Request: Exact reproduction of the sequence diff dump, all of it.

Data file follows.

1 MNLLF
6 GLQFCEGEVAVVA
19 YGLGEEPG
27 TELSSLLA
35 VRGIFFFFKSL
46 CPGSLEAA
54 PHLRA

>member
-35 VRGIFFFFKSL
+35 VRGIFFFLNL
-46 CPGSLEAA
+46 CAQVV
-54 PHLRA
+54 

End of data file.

1 MNLLF
6 GLQFCEGEVAVVA
19 YGLGEEPG
27 TELSSLLA
35 VRGIFFFFKSL
46 CPGSLEAA
54 PHLRA

>member
-35 VRGIFFFFKSL
+35 VRGIFFFLNL
-46 CPGSLEAA
+46 CAQVV
-54 PHLRA
+54 